What should be done in thyroid nodules less than two centimeters, ultrasonographically suspicious and cytologically benign?
Mevlüt Çahalov, Özer Makay, Gökhan İçöz, Mahir Akyıldız, Mustafa Yılmaz
Department of General Surgery, Faculty of Medicine, Ege University, İzmir, Turkey
Objective: Although fine needle aspiration biopsy has a high sensitivity in thyroid nodule assessment, ultrasono- graphy findings should not be underestimated. With this study we aimed to evaluate cytologically benign nodules smaller than two centimeters, where ultrasonography findings were suspicious.
Material and Methods: Thirty-one patients undergoing thyroidectomy between January 2009 January 2013 were included in this retrospectively designed study. Thyroid ultrasonography and thyroid fine needle aspiration biopsy (FNAB) results were evaluated. Ultrasonographically, all patients had multinodular tissue formation and nodules had at least one of the suspicious features (nodules with hypoechogenicity, irregular margins, absence of halo, taller-than-width, increased vascularity and microcalcifications). Maximum size of nodules was 2 cm. Thyroidectomy was performed in this ultrasonographically suspicious, but cytologically benign group due to clinical suspicion, cosmetic reasons or patient preference.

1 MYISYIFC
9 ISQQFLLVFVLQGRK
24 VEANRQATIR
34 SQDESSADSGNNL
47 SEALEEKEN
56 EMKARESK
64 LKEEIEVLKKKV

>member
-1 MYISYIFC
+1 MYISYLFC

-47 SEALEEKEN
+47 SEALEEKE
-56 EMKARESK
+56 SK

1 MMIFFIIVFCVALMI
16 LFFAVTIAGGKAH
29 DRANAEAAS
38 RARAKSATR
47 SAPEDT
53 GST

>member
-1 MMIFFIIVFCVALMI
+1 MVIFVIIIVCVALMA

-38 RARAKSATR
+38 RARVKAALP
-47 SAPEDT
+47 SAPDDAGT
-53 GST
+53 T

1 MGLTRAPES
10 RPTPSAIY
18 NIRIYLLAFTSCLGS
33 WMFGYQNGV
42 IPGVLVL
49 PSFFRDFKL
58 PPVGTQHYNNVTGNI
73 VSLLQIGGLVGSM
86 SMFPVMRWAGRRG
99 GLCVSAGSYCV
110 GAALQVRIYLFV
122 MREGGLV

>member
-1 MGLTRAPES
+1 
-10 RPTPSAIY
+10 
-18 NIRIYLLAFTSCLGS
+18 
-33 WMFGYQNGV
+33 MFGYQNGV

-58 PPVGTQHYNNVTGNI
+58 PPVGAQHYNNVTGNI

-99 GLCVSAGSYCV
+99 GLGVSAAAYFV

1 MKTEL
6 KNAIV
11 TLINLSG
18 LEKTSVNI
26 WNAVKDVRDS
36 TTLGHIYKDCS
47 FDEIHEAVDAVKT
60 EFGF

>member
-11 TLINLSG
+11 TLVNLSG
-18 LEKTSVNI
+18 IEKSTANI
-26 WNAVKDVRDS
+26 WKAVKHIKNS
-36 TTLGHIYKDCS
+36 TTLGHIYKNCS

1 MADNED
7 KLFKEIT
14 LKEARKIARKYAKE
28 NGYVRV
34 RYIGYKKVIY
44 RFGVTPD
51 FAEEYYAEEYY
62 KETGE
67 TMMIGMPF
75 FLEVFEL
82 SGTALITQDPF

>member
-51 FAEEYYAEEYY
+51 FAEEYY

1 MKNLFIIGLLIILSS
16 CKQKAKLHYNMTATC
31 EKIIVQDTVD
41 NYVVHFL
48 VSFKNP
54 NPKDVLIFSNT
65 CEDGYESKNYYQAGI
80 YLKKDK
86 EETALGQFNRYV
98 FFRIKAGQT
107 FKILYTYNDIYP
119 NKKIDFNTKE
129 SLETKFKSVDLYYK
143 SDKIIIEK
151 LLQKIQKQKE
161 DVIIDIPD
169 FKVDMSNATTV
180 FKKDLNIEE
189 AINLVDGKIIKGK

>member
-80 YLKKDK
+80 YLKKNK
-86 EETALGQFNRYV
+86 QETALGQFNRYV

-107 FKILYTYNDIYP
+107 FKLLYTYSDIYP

Results: All patients underwent a total thyroidectomy. The group consisted of 27 female and 4 male patients, with a mean age of 49.5 years. According to the final pathology reports, there were 13 (41.9%) multinodular goiters, 2 (6.4%) follicular adenomas, 1 (3.2%) Hashimoto’s thyroiditis and 15 (48.3%) thyroid cancers. Patients with cancer had at least two suspicious ultrasound findings. Except five patients with papillary microcarcinoma, cancer was diagnosed in ultrasonographically suspicious nodules in all patients. The percentage of patients with benign FNAB results, but with at least two suspicious ultrasound findings of malignancy in the biopsied nodules, was 32.2%.
Conclusion: FNAB remains to be the gold standard in the management of ultrasonographically suspicious nodules smaller than 2 centimeters. Nevertheless, due to its high sensitivity, in case of presence of suspicious features on ultrasonography, we believe that thyroidectomy should be a treatment option if there is a clinical suspicion and the patient carries at least two suspicious ultrasonography findings.